Use this URL to cite or link to this record in EThOS: http://ethos.bl.uk/OrderDetails.do?uin=uk.bl.ethos.727396
Title: The velvet swimming crab (Necora puber) fishery in Northern Ireland : a study of populations and welfare to enhance sustainability
Author: Hinchliff, Laura
ISNI:       0000 0004 6424 5621
Awarding Body: Queen's University Belfast
Current Institution: Queen's University Belfast
Date of Award: 2017
Availability of Full Text:
Full text unavailable from EThOS. Thesis embargoed until 01 Jun 2020
Abstract:
The velvet swimming crab fishery is a relatively recent development in Ireland and the UK. The collapse of the traditional fishery in the Mediterranean in the 1980’s enabled this previous pest species to become a commercially significant sector in Northern Ireland. Now the second most important commercial fishery species in Northern Ireland, recent declines in catch have caused concern among local fishermen and industry. Limited information currently exists on current velvet crab populations and trends in fishery catch in Northern Ireland. To provide initial baseline information, studies of fishery catch detailed size discrepancies between Strangford Lough and the Irish Sea. Larger, heavier crabs were consistently landed in Strangford Lough. Berried crabs were mostly found in winter and spring, which is also the peak fishery season. Histological techniques were employed to adapt a newly published method to directly determine age in crustaceans. These studies have paved the way for future research in this area, suggesting that decalcifying eyestalks is an ineffective approach in preparing eyestalk sections, and recommends alternative methods. Known to be a species vulnerable to overfishing and sensitive to the stress of capture and transport, current measures made by fishermen to alleviate stress during capture were found to be ineffective. Crabs kept on a flow through system showed reduced signs of stress. Handling was found to cause a stress response in berried females, and it is suggested that handling of these animals is reduced as much as possible. Reducing stress and maximising survival of berried females will greatly enhance recruitment to populations. Overall, this investigation aimed to provide baseline information on velvet crab fishery catch and ensure sustainable practice in Northern Ireland. This study presents results which can be used to develop management policies and inform fisheries elsewhere.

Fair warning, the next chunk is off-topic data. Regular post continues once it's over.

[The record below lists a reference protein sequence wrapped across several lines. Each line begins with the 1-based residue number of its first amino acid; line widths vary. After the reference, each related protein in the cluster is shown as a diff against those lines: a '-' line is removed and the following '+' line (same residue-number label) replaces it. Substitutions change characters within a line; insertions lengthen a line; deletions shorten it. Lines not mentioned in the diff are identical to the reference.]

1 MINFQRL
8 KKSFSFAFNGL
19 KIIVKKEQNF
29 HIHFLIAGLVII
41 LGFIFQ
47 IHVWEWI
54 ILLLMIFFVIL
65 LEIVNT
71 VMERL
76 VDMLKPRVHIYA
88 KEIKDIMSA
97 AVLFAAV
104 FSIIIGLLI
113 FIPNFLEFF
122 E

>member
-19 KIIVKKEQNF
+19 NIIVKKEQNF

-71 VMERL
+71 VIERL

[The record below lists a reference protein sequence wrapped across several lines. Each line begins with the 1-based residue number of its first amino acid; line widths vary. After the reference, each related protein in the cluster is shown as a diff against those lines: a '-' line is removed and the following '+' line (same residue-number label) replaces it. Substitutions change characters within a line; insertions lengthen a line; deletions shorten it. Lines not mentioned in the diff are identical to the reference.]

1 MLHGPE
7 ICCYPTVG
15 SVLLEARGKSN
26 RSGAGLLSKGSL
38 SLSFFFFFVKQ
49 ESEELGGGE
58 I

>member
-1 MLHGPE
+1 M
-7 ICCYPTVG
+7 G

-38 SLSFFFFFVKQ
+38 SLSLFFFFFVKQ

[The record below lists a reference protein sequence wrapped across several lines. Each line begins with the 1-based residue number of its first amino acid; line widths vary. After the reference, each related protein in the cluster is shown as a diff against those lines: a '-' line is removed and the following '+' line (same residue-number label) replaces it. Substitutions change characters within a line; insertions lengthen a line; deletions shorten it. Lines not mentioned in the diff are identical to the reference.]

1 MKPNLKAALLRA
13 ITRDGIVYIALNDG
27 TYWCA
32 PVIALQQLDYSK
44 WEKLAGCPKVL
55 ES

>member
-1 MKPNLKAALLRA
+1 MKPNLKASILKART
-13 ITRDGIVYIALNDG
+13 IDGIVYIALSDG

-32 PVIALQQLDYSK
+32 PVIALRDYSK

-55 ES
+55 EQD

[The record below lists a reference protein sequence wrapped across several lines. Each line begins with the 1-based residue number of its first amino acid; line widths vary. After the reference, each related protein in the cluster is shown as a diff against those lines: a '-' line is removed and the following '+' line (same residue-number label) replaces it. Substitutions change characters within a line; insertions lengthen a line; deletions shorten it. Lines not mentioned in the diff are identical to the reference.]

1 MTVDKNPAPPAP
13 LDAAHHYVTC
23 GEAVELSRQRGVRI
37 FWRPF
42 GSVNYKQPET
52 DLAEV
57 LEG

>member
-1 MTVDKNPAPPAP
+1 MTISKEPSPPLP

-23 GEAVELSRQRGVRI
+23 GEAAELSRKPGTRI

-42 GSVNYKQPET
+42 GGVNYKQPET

Supervisor: Not available Sponsor: Not available
Qualification Name: Thesis (Ph.D.) Qualification Level: Doctoral
EThOS ID: uk.bl.ethos.727396  DOI: Not available
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